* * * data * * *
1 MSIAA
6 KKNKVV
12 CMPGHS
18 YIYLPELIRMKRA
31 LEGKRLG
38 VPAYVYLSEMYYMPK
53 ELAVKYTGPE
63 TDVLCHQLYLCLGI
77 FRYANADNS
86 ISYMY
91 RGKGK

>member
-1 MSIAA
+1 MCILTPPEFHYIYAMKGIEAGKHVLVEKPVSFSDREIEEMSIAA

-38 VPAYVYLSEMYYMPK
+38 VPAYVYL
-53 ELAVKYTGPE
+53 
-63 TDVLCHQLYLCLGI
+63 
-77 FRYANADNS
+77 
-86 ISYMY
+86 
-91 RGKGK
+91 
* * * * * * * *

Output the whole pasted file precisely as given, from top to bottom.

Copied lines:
1 MSIAA
6 KKNKVV
12 CMPGHS
18 YIYLPELIRMKRA
31 LEGKRLG
38 VPAYVYLSEMYYMPK
53 ELAVKYTGPE
63 TDVLCHQLYLCLGI
77 FRYANADNS
86 ISYMY
91 RGKGK

>member
-1 MSIAA
+1 MCILTPPEFHYIYAMKGIEAGKHVLVEKPVSFSDREIEEMSIAA

-38 VPAYVYLSEMYYMPK
+38 VPAYVYL
-53 ELAVKYTGPE
+53 
-63 TDVLCHQLYLCLGI
+63 
-77 FRYANADNS
+77 
-86 ISYMY
+86 
-91 RGKGK
+91 